Saving Japanese TV
Yuko Tanaka, Emeritus professor of Hosei University & TV Shine! Citizens Network, Co-Chair
Kihei Maekawa, Former Administrative Vice-Minister for Education, Culture, Sports, Science & Technology & TV Shine! Citizens Network, Co-Chair
Kazuyuki Azusawa, Lawyer, TV Shine! Citizens Network

14:00-15:00 Monday, February 5, 2024
Language: The speech and Q & A will be in Japanese with English interpretation

The government of Prime Minister Shinzo Abe (2012-2020) was repeatedly criticized for trying to manipulate the media to ensure more favorable coverage of his party and historical issues. Public documents released since strongly suggest that the Abe administration interfered in TV programs. Last year’s revelations that television had for decades declined to report on claims of sexual abuse by pop Svengali Johnny Kitagawa have further tarnished public confidence in the media, say today’s speakers.

Yuko Tanaka, a former president of Hosei University, and her colleagues want TV to return to its role of providing accurate information and a broad variety of opinions. “In the past few years, the government has been conspicuously refusing to answer questions and cutting off opposing opinions,” they say. “This attitude discourages mutual criticism and discussion. If television becomes a forum for discussion, where every issue is put on the table, people can form their own opinions. The basis of democracy is for people to have their own opinions. We want television to play this role.”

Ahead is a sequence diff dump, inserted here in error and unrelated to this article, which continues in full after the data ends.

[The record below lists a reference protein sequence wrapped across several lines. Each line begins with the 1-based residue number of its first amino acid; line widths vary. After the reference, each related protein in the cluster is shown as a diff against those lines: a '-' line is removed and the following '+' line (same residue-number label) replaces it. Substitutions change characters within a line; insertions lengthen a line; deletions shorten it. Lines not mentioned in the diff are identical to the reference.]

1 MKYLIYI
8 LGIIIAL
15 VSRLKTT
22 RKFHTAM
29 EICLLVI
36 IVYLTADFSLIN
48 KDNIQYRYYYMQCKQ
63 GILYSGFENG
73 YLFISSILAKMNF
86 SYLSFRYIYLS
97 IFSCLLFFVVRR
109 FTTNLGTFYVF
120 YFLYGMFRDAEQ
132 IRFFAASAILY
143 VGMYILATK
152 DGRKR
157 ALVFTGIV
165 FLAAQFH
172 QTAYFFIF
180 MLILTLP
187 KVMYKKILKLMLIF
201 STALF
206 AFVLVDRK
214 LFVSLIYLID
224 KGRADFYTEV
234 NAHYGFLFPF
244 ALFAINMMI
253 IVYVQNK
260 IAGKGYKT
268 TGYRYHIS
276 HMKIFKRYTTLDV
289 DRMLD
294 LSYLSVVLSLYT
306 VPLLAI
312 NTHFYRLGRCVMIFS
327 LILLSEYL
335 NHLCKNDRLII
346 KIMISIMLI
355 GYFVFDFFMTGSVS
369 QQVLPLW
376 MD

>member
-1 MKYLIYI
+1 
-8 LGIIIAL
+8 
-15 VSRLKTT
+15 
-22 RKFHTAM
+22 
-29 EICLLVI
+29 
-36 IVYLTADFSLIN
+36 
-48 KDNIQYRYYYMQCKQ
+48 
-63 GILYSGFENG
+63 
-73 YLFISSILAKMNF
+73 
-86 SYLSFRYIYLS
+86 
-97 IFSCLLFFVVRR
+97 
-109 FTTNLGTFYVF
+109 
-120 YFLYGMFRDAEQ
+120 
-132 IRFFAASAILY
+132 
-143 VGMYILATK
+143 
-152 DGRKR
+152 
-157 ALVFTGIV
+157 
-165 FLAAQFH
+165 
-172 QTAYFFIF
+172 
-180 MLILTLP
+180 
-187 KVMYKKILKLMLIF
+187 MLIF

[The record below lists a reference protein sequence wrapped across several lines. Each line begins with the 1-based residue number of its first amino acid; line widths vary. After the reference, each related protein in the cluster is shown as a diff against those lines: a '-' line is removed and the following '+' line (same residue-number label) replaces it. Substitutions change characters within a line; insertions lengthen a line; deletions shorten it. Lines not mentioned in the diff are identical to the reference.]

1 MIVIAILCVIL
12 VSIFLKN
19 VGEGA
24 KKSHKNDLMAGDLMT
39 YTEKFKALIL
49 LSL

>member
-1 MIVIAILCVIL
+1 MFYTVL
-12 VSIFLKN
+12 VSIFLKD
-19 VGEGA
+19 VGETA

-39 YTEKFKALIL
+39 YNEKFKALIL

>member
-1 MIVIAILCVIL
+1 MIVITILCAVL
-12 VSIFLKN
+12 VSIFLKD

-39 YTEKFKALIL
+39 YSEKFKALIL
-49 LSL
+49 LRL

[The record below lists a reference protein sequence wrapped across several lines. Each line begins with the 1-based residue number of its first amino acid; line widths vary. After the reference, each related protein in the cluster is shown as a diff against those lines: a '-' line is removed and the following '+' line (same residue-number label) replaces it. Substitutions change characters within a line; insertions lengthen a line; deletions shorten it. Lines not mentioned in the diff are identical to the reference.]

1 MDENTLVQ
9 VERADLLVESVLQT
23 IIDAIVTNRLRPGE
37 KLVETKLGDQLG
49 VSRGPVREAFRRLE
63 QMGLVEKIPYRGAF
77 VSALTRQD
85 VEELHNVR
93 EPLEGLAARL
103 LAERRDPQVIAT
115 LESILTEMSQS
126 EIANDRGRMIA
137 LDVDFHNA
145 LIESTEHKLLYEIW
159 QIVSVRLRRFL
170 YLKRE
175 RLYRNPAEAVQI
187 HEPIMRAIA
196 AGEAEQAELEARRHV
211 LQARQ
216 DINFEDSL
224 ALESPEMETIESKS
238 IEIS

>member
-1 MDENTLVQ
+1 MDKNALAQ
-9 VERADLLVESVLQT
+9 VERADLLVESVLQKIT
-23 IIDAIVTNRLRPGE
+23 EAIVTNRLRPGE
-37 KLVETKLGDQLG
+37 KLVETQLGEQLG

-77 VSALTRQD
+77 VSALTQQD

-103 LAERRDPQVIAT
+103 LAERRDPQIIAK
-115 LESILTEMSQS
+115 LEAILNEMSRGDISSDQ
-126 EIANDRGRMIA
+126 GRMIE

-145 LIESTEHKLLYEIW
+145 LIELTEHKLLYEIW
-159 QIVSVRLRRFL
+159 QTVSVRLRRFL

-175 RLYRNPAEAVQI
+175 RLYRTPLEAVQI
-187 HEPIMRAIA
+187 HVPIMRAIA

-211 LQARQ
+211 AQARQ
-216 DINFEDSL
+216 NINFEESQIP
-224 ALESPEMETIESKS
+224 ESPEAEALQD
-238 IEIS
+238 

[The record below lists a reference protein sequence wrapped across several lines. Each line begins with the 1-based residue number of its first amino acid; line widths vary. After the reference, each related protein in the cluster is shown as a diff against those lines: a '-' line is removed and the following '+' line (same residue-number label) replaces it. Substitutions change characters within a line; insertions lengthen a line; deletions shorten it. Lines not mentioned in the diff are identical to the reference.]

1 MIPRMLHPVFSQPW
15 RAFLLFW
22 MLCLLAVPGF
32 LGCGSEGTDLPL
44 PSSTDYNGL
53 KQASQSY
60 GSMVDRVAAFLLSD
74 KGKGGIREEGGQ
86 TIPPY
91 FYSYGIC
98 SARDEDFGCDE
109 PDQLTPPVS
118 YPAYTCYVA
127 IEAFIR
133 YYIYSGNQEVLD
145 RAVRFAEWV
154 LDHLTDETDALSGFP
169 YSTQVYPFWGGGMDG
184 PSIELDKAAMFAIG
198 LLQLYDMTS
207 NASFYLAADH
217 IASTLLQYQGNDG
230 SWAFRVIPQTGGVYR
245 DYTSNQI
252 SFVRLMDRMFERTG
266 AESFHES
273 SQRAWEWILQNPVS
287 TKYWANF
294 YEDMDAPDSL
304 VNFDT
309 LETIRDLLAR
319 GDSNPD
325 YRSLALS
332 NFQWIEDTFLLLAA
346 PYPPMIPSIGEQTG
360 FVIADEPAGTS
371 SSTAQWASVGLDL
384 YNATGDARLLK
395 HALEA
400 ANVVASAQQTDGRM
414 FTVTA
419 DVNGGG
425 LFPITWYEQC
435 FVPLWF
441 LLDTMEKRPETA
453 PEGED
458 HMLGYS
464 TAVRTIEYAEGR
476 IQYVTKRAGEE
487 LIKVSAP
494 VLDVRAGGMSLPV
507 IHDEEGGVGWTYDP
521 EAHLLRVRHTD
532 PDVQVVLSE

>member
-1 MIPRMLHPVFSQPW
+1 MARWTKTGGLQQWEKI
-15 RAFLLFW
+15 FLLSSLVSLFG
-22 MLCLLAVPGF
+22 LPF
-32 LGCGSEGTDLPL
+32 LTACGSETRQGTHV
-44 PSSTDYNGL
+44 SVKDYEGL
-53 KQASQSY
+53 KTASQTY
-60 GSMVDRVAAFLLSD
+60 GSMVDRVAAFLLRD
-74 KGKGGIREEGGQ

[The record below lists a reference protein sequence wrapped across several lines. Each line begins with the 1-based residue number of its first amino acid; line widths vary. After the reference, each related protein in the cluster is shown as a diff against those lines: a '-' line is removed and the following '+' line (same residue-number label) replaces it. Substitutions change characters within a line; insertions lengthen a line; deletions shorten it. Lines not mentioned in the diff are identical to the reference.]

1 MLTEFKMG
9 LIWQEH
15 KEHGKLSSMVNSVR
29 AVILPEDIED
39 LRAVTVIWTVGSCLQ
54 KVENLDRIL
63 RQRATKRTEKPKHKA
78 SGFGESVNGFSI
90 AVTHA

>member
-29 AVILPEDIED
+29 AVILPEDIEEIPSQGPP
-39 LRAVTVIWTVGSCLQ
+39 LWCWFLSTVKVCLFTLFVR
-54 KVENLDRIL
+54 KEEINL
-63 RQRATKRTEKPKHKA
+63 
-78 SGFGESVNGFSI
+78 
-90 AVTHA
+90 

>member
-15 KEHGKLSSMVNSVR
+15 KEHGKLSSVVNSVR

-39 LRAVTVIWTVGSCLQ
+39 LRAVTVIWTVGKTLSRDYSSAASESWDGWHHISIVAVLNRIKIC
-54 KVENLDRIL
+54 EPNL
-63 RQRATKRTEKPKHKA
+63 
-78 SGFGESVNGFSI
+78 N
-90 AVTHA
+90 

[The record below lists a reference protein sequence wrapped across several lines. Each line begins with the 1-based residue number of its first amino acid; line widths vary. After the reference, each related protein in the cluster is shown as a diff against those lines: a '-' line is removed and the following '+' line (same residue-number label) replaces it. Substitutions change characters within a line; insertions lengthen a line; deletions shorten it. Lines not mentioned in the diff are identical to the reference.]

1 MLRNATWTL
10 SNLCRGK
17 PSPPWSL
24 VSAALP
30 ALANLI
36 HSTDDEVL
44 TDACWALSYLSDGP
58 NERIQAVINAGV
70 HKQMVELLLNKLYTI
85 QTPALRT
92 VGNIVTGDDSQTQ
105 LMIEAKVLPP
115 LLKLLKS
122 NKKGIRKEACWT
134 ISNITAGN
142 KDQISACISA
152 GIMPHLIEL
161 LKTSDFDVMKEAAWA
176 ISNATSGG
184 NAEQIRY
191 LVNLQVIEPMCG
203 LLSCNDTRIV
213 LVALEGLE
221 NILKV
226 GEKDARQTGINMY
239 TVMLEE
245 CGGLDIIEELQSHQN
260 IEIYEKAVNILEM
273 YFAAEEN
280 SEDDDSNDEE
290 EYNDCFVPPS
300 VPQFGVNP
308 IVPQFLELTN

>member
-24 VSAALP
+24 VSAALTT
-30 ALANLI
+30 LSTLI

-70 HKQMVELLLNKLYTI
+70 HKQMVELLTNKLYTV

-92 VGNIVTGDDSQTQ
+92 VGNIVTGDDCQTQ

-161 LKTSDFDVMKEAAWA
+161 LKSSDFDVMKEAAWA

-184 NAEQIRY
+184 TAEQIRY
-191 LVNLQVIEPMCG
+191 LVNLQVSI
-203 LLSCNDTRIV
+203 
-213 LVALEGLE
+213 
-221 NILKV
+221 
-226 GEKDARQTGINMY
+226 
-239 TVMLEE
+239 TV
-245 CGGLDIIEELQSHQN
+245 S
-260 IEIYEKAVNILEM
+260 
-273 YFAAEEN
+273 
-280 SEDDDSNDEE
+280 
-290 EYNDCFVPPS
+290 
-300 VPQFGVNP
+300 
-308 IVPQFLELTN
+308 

To this end, the citizens group TV Shine! plan to purchase shares in the five Tokyo-based nationally networked TV companies. They say if shareholders band together, they can make proposals that would reform the industry. When a shareholder proposal is made, it must be explained to shareholders and voted on. Shareholder proposals can also serve as encouragement to beleaguered producers and journalists trying to produce good programs in the spirit of journalism, and they can help monitor management. Will they succeed in this unique reform effort?

How to attend:
Please register at with your name, the name of your media outlet, and FCCJ membership number. Due to space restrictions attendance will be limited. Doors open 15 minutes before the event. Please sign in, giving your name and contact details at the reception, and have your temperature taken before proceeding.

How to watch online:
Livestreaming of the press events will be available and video of this event will be uploaded to our FCCJ YouTube channel.

How to ask questions:
Members watching the event online can submit questions for the speakers in advance using this submission form.

TV crew: Please make a reservation at Doors open for TV crews only at 30 minutes before the event.

Professional Activities Committee